A prehistoric or Roman trackway and settlement has been identified through the village and several Neolithic burials, including a typical early long barrow.
The village of Maidenwell, separately assessed in documents of 1334, was united with Farforth parish in 1450 or possibly 1592. Maidenwell was probably depopulated about 1400-28. Significant earthworks of the former medieval settlement were still traceable in the 20th century.
The village falls within the ecclesiastical parish of Ruckland with Farforth in The South Ormsby Group of the Deanery of Bolingbroke. The parish includes the hamlet of Oxcombe. The parish church is the tiny church of St Olave at Ruckland (see below).
Farforth or Farforth cum Maidenwell is a hamlet in the East Lindsey district of Lincolnshire. Since 1936 it is situated in the civil parish of Maidenwell, and approximately 6 miles (10 km) south from the town of Louth.
The parish church is dedicated to Saint Peter and is a Grade II listed building, rebuilt in 1861 using material from a previous medieval church. The font dates from the 15th century. The 1861 rebuilding in Early English style was financed by the family of William and Francis Osiear and the Corporation of Basingstoke. William and Francis Osiear are commemorated through an engraved brass plate in the chancel.
In the 1086 Domesday Book Ruckland is written as "Rochland", with nine households, the Lord of the Manor being Briscard.
Ruckland's church, dedicated to Saint Olave (sometimes Olaf), seats forty people. It was built in 1885 of green sandstone by W. Scorer, and is a Grade II listed building. The churchyard contains war graves to two members of the World War II armed forces.
Lincolnshire is very low-lying and land had to be drained for agriculture to be successful. The larger drainage channels, many of which are parallel to each other, became boundaries between parishes. Many parishes are long and thin for this reason.
There is much fenland in Lincolnshire, particularly in the Boston and Horncastle areas. Fenlands tended to be extraparochial before the mid 1850s, and although many sections were identified with names and given the title "civil parish", little information has been found about them. Many appear to be abolished in 1906, but the parish which adopts them is not given in A Vision of Britain through Time. Note the WR category Lincolnshire Fenland Settlements which is an attempt to organize them into one list.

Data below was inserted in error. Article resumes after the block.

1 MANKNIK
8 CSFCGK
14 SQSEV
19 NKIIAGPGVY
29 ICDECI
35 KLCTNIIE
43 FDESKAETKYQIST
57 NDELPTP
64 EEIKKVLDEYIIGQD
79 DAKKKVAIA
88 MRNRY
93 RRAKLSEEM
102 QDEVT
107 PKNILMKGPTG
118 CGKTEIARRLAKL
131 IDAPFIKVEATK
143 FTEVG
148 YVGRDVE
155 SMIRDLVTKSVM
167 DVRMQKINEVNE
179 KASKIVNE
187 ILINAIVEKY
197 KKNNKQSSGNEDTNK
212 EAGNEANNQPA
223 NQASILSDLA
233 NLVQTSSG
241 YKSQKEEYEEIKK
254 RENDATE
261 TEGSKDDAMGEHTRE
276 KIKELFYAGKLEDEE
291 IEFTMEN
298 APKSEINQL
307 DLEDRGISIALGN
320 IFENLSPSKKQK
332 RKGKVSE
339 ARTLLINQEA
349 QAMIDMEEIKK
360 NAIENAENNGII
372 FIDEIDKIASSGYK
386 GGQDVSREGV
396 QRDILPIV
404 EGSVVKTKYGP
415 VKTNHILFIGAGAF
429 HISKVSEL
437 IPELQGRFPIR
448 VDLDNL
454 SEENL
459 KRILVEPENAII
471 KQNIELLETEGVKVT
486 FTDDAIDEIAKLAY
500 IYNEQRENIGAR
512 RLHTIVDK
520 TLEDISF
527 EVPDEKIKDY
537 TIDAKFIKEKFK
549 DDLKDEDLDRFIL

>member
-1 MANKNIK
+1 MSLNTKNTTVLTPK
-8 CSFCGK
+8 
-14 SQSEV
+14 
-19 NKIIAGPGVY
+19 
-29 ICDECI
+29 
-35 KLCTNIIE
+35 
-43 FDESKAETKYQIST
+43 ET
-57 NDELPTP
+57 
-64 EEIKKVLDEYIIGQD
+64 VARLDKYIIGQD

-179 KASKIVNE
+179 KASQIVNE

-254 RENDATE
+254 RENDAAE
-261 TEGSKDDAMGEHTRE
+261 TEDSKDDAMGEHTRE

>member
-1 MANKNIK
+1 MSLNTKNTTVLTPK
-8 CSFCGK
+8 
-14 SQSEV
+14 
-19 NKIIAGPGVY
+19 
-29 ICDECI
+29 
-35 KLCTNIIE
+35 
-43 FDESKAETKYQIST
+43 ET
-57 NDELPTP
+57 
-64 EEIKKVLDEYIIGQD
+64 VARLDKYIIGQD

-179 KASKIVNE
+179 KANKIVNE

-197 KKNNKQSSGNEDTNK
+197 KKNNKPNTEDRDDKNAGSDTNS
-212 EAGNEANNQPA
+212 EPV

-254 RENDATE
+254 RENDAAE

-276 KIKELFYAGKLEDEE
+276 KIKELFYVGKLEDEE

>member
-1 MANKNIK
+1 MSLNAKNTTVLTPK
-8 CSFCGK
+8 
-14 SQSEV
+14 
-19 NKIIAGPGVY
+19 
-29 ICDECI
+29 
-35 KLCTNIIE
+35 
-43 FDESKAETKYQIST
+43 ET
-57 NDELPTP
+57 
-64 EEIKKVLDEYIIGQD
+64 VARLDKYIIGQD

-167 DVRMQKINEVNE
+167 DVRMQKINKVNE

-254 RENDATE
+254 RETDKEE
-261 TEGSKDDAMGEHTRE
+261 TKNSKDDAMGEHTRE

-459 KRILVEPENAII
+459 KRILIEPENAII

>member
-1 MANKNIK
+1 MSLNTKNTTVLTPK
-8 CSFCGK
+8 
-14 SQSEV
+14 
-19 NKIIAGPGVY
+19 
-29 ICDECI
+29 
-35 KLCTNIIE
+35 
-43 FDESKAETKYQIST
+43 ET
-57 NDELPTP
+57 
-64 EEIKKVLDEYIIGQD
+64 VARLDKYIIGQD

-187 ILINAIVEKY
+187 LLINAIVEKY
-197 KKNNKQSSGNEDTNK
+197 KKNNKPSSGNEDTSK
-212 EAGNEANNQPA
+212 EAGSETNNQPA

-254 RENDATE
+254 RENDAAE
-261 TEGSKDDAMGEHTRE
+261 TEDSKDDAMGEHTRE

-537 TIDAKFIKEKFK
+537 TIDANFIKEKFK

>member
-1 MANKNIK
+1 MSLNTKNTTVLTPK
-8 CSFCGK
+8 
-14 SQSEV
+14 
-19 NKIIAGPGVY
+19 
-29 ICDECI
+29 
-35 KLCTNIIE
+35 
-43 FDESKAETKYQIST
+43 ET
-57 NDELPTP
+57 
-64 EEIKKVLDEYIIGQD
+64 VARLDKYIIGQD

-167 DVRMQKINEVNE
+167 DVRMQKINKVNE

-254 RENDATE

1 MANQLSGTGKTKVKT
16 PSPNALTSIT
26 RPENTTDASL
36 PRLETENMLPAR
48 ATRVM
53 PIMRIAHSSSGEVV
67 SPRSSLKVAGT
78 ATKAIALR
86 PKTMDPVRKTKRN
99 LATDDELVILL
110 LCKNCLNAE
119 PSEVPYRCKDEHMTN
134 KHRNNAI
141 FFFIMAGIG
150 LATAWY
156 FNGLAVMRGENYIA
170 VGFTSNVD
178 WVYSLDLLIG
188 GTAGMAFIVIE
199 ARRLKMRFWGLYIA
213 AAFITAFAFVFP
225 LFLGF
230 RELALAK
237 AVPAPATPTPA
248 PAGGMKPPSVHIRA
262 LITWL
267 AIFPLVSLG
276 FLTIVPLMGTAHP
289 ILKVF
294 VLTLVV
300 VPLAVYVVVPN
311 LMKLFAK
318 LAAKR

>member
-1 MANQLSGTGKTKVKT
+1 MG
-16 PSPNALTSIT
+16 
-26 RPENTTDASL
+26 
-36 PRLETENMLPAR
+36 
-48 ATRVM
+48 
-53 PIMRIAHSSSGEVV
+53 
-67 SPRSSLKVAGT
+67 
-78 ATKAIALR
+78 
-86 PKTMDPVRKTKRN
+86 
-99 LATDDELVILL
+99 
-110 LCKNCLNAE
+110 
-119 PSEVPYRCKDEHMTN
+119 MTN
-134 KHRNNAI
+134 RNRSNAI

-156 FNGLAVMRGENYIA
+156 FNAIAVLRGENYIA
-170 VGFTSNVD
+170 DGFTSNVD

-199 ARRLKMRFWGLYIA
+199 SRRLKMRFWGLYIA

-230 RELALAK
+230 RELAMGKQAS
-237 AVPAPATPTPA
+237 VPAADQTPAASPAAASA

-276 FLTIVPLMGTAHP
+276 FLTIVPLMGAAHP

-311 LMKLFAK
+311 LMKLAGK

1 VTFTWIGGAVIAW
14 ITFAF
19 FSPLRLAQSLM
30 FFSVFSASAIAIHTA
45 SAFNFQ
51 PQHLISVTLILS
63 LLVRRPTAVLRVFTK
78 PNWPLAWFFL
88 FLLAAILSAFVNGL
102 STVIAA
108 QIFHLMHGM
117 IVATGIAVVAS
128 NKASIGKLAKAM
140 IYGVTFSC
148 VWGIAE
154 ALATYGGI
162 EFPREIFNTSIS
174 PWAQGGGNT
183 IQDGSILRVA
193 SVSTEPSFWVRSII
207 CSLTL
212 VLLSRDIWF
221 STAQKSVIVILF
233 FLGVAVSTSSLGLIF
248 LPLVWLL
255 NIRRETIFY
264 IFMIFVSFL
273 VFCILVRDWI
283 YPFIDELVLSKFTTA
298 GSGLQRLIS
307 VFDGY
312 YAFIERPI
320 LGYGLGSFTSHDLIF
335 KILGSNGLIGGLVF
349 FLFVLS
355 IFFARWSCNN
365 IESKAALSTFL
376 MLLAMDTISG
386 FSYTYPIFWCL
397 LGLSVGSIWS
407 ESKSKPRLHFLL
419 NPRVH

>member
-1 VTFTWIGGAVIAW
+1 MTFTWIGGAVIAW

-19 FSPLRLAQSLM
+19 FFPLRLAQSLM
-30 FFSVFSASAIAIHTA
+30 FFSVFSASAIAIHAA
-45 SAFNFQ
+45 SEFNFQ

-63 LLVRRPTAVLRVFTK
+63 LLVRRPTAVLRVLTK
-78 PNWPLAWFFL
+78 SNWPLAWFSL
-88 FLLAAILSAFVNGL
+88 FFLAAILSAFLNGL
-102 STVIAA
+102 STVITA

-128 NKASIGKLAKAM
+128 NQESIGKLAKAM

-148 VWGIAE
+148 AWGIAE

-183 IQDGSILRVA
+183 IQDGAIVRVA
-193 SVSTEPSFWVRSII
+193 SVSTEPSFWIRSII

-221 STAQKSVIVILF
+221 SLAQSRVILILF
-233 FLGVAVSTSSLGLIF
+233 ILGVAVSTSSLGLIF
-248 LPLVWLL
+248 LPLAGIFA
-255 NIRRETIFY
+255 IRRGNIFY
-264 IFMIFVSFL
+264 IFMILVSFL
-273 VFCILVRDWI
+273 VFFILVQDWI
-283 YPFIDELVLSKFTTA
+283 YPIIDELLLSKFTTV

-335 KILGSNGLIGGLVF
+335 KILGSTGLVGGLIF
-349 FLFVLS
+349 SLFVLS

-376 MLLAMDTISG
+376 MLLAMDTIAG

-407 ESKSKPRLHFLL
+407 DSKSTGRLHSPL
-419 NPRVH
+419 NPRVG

From 1889 until 1974 Lincolnshire was divided into three administrative counties: Parts of Holland, Parts of Kesteven and Parts of Lindsey. These formal names do not fit with modern grammatical usage, but that is what they were, nonetheless. In 1974 the northern section of Lindsey, along with the East Riding of Yorkshire, became the short-lived county of Humberside. In 1996 Humberside was abolished and the area previously in Lincolnshire was made into the two "unitary authorities" of North Lincolnshire and North East Lincolnshire. The remainder of Lincolnshire was divided into "non-metropolitan districts" or "district municipalities" in 1974. Towns, villages and parishes are all listed under Lincolnshire, but the present-day districts are also given so that places in this large county can more easily be located and linked to their wider neighbourhoods. See the WR placepage Lincolnshire, England and the smaller divisions for further explanation.